Mike Pompeo, the U.S. Secretary of State said Saturday that he would be working with South Korea and Japan as he negotiates with North Korea to give up its nuclear weapons. He will be visiting North Korea on Sunday.
Deadlocked Negotiations with North Korea
Pompeo is on his way to North Korea. It has been nearly four months since President Donald Trump met with North Korean President Kim Jong Un. At their summit in Singapore, Un agreed to rid North Korea of all nuclear weapons and testing. The country has made little progress in that direction, however. In fact, Trump canceled Pompeo’s last planned trip to North Korea, seeing it as a waste of time.
The hang-up is a disagreement on which country will meet the other’s demands first. North Korea wants the U.S. to lift sanctions against the country. The U.S. insists that it won’t do that until North Korea’s denuclearization is complete.
Pompeo said his goal this trip is to “make sure that we understand what each side is truly trying to achieve … and how we can deliver against the commitments that were made” at Trump and Un’s first meeting.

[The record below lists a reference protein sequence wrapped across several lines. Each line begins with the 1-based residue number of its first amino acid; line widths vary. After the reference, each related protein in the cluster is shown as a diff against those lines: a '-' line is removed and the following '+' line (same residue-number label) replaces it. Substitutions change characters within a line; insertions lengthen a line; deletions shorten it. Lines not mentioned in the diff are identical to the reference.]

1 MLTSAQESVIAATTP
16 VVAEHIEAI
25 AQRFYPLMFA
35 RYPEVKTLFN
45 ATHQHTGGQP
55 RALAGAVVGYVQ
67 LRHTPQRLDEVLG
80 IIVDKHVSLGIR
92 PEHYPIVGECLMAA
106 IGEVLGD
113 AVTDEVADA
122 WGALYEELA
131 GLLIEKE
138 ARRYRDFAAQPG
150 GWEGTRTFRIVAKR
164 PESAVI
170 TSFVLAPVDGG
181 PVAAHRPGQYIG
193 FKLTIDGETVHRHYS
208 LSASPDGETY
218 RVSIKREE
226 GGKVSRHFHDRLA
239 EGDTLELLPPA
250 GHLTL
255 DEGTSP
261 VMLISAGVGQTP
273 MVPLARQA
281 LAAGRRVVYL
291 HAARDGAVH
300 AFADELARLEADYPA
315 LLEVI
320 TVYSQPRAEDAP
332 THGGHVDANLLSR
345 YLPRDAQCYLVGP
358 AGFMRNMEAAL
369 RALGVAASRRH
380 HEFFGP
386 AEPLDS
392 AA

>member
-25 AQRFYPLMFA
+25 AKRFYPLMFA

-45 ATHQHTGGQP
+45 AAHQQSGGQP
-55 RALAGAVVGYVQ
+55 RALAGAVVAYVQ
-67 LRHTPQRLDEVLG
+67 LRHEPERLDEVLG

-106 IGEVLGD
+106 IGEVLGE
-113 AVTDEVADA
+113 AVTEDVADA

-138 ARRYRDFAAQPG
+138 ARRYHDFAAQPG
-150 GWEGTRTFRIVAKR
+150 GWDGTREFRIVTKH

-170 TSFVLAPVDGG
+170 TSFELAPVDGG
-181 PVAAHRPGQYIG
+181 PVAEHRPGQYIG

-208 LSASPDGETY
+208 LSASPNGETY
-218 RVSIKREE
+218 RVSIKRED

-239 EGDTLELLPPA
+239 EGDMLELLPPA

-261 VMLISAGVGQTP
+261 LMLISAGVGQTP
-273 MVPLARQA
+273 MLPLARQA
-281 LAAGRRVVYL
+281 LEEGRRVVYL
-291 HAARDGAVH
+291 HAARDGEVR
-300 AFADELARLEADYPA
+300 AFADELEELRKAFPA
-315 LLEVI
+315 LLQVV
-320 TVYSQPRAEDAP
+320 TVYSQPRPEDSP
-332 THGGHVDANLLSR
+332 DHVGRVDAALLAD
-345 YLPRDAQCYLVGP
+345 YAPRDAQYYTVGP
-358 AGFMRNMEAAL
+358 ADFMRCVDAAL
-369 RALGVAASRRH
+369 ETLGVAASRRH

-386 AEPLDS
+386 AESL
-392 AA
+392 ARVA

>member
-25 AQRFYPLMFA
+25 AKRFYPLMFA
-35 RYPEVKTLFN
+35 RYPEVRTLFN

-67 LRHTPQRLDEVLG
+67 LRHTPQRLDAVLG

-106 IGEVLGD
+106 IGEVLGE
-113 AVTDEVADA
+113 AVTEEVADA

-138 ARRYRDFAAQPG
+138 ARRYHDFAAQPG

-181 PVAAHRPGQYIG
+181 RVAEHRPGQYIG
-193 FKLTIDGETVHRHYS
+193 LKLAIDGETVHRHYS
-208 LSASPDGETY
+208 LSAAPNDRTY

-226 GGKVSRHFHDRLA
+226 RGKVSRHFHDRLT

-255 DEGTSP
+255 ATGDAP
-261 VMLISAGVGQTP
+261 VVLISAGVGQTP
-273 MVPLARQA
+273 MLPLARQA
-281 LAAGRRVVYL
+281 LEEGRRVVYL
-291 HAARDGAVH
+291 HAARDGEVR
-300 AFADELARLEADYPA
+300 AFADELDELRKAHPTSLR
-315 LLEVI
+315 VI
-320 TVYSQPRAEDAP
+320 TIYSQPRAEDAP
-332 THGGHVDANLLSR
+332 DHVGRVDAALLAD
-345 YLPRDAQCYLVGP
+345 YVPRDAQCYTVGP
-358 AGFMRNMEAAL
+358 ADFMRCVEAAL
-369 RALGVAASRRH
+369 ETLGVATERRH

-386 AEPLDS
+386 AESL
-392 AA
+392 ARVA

Pompeo is also hoping to arrange for another summit between Trump and Un.
Meeting with Japanese Prime Minister
Before landing in Pyongyang, however, Pompeo visited Japan. Japanese officials say they worry that an American accord with North Korea could upset the security of their region.
Pompeo met with Shinzo Abe, the Prime Minister of Japan. He said he wanted to meet the Japanese head of state “so we have a fully coordinated and unified view” of relations with North Korea. He also promised to speak to North Korea about Japanese citizens abducted by North Korea.
Pompeo told Abe, “It is important for us to hear from you as I travel to Pyongyang to make sure that we are fully in sync with respect to missile programs, (chemical and biological weapons) programs. We will bring up the issue of the abductees as well and then we will share with you how we hope to proceed when we are in Pyongyang tomorrow.”
Abe was insistent that his country’s alliance with the U.S. is “more robust than ever.” He stressed that he wants “thorough coordination” with the U.S. on dealings with North Korea.
After his visit to North Korea, Pompeo will stop in South Korea and then China.